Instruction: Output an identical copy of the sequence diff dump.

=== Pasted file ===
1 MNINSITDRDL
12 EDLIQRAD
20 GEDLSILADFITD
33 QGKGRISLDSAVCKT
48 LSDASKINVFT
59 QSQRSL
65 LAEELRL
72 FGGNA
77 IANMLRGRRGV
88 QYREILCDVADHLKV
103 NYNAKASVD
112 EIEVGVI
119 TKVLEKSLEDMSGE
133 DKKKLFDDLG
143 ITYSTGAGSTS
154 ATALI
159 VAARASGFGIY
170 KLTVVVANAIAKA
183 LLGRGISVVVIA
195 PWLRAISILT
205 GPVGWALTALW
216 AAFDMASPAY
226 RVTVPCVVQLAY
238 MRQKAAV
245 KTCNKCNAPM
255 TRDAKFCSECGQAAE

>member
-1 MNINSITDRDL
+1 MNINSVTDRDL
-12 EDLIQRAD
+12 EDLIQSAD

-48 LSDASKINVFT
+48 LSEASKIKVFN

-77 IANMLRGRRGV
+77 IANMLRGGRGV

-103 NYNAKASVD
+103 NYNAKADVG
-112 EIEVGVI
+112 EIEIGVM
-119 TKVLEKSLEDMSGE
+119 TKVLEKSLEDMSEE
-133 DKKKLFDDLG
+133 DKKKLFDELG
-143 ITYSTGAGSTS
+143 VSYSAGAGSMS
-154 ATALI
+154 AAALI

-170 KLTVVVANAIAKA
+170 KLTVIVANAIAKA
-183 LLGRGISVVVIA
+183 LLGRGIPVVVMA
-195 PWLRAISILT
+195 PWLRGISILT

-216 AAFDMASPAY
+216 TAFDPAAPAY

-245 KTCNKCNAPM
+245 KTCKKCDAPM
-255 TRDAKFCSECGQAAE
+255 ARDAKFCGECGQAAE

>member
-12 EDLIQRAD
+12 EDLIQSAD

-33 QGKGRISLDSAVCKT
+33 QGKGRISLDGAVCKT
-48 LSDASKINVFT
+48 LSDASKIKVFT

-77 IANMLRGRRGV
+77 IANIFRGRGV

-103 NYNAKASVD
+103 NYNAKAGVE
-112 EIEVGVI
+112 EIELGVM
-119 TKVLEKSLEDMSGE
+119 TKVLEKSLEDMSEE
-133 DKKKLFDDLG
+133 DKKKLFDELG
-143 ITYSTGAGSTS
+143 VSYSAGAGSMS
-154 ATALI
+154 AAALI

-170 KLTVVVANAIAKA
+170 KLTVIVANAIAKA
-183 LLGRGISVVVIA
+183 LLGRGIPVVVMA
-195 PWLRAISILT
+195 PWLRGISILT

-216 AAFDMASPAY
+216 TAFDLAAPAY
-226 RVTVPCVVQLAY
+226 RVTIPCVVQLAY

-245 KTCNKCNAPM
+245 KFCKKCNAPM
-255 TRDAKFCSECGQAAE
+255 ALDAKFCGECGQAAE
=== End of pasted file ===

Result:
1 MNINSITDRDL
12 EDLIQRAD
20 GEDLSILADFITD
33 QGKGRISLDSAVCKT
48 LSDASKINVFT
59 QSQRSL
65 LAEELRL
72 FGGNA
77 IANMLRGRRGV
88 QYREILCDVADHLKV
103 NYNAKASVD
112 EIEVGVI
119 TKVLEKSLEDMSGE
133 DKKKLFDDLG
143 ITYSTGAGSTS
154 ATALI
159 VAARASGFGIY
170 KLTVVVANAIAKA
183 LLGRGISVVVIA
195 PWLRAISILT
205 GPVGWALTALW
216 AAFDMASPAY
226 RVTVPCVVQLAY
238 MRQKAAV
245 KTCNKCNAPM
255 TRDAKFCSECGQAAE

>member
-1 MNINSITDRDL
+1 MNINSVTDRDL
-12 EDLIQRAD
+12 EDLIQSAD

-48 LSDASKINVFT
+48 LSEASKIKVFN

-77 IANMLRGRRGV
+77 IANMLRGGRGV

-103 NYNAKASVD
+103 NYNAKADVG
-112 EIEVGVI
+112 EIEIGVM
-119 TKVLEKSLEDMSGE
+119 TKVLEKSLEDMSEE
-133 DKKKLFDDLG
+133 DKKKLFDELG
-143 ITYSTGAGSTS
+143 VSYSAGAGSMS
-154 ATALI
+154 AAALI

-170 KLTVVVANAIAKA
+170 KLTVIVANAIAKA
-183 LLGRGISVVVIA
+183 LLGRGIPVVVMA
-195 PWLRAISILT
+195 PWLRGISILT

-216 AAFDMASPAY
+216 TAFDPAAPAY

-245 KTCNKCNAPM
+245 KTCKKCDAPM
-255 TRDAKFCSECGQAAE
+255 ARDAKFCGECGQAAE

>member
-12 EDLIQRAD
+12 EDLIQSAD

-33 QGKGRISLDSAVCKT
+33 QGKGRISLDGAVCKT
-48 LSDASKINVFT
+48 LSDASKIKVFT

-77 IANMLRGRRGV
+77 IANIFRGRGV

-103 NYNAKASVD
+103 NYNAKAGVE
-112 EIEVGVI
+112 EIELGVM
-119 TKVLEKSLEDMSGE
+119 TKVLEKSLEDMSEE
-133 DKKKLFDDLG
+133 DKKKLFDELG
-143 ITYSTGAGSTS
+143 VSYSAGAGSMS
-154 ATALI
+154 AAALI

-170 KLTVVVANAIAKA
+170 KLTVIVANAIAKA
-183 LLGRGISVVVIA
+183 LLGRGIPVVVMA
-195 PWLRAISILT
+195 PWLRGISILT

-216 AAFDMASPAY
+216 TAFDLAAPAY
-226 RVTVPCVVQLAY
+226 RVTIPCVVQLAY

-245 KTCNKCNAPM
+245 KFCKKCNAPM
-255 TRDAKFCSECGQAAE
+255 ALDAKFCGECGQAAE